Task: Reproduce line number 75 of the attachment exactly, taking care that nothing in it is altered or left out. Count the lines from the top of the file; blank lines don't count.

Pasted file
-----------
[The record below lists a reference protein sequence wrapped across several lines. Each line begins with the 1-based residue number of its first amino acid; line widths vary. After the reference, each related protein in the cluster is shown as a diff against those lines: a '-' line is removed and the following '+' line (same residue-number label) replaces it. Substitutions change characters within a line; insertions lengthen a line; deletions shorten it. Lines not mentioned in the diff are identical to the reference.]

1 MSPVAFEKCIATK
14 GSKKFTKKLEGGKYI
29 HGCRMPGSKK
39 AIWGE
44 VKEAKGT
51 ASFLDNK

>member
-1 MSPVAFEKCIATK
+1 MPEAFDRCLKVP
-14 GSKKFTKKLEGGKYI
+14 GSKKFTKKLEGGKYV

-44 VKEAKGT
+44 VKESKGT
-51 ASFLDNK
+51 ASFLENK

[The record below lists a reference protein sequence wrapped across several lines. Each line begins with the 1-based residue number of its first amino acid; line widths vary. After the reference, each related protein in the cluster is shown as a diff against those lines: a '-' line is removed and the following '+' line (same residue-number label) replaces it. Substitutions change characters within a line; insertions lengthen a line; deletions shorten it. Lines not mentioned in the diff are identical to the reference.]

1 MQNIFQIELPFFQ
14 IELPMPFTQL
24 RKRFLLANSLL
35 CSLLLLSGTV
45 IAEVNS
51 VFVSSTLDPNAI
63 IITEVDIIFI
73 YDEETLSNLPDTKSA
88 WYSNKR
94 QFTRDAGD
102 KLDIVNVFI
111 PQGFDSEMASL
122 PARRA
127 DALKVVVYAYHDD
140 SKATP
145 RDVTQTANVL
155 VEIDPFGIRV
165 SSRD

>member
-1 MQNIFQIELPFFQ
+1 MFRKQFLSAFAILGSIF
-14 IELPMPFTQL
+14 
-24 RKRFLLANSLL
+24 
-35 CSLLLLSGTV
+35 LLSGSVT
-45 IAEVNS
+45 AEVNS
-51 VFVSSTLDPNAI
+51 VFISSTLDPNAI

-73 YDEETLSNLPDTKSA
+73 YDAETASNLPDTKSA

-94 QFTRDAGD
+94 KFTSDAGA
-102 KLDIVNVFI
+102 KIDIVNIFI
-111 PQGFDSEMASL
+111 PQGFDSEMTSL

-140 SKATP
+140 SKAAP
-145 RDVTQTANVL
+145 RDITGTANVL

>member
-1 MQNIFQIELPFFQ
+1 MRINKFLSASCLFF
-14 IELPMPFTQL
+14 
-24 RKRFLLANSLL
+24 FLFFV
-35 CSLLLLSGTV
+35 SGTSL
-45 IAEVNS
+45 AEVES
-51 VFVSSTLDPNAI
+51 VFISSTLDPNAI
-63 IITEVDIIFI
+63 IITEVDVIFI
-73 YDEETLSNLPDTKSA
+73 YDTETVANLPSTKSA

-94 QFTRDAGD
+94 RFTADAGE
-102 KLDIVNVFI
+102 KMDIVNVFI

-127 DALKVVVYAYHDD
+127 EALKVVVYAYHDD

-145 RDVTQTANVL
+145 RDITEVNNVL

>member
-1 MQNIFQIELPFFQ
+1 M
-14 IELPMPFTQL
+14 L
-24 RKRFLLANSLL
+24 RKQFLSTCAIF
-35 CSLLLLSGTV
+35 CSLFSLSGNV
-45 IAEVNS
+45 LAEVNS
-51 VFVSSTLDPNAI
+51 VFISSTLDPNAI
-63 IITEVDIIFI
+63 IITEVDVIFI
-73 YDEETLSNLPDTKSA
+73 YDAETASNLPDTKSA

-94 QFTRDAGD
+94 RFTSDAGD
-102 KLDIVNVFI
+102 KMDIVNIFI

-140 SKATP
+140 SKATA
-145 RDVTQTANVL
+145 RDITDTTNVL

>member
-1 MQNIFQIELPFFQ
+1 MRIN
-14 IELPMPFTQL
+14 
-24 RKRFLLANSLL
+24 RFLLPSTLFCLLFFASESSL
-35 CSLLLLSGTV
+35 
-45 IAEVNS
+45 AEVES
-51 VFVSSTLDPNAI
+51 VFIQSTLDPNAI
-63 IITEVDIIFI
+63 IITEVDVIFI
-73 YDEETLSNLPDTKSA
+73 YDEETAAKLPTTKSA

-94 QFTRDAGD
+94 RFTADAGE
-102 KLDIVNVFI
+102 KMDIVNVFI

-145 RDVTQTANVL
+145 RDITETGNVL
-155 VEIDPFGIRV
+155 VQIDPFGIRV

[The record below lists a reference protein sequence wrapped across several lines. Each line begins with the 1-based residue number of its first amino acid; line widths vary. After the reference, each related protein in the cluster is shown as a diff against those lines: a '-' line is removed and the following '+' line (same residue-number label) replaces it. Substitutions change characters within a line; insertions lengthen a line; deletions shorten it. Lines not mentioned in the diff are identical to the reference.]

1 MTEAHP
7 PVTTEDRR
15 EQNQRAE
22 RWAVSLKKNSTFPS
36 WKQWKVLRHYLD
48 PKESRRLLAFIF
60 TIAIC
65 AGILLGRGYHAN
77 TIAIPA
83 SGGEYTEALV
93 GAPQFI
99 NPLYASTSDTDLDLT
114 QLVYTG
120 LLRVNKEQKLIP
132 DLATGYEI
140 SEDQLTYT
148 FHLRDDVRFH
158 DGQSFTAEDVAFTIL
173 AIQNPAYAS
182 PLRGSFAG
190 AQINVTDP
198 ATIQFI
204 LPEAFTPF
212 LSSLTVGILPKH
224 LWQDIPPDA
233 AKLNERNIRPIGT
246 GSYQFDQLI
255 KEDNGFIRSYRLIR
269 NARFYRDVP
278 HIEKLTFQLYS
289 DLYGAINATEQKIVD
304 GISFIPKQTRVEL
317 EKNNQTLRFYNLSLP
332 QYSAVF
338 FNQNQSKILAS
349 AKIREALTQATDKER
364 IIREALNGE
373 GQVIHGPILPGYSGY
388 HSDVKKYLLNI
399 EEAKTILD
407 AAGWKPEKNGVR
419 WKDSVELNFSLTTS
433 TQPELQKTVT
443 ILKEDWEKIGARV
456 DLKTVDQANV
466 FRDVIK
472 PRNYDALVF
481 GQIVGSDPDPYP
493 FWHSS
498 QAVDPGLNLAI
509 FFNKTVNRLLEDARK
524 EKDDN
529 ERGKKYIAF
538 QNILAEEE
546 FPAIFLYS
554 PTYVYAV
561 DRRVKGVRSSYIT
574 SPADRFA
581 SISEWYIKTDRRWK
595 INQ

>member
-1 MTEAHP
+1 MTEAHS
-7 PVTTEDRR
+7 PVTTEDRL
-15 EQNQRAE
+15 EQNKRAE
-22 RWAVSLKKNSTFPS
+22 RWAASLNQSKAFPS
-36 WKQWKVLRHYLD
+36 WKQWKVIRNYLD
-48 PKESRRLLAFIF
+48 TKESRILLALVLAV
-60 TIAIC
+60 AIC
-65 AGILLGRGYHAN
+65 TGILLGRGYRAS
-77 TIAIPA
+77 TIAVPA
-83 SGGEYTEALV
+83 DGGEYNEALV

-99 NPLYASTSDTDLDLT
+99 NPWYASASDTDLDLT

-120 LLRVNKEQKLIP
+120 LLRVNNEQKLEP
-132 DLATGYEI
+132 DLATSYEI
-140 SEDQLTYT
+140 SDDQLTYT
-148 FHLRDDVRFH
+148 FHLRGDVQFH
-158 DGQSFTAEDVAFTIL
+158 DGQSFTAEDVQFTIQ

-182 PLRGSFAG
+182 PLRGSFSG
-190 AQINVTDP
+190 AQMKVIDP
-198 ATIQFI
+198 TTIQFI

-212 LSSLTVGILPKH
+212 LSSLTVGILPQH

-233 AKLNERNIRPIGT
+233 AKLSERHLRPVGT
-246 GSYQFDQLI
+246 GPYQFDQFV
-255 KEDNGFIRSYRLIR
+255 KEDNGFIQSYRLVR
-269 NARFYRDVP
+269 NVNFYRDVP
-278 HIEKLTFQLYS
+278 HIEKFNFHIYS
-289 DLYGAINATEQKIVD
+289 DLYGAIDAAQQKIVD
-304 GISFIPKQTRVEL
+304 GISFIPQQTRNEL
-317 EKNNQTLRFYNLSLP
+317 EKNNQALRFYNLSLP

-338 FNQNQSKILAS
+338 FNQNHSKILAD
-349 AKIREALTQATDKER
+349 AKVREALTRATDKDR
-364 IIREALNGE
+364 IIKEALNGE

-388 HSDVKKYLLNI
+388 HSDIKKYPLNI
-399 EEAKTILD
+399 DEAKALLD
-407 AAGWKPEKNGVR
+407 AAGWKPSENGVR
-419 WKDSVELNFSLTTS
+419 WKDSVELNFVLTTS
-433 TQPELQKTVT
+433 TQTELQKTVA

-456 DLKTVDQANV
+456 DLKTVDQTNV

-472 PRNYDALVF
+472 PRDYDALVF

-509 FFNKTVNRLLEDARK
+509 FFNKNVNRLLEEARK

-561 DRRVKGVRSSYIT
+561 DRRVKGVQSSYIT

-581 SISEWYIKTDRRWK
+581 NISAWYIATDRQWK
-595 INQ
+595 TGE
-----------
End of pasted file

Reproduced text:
+63 IITEVDVIFI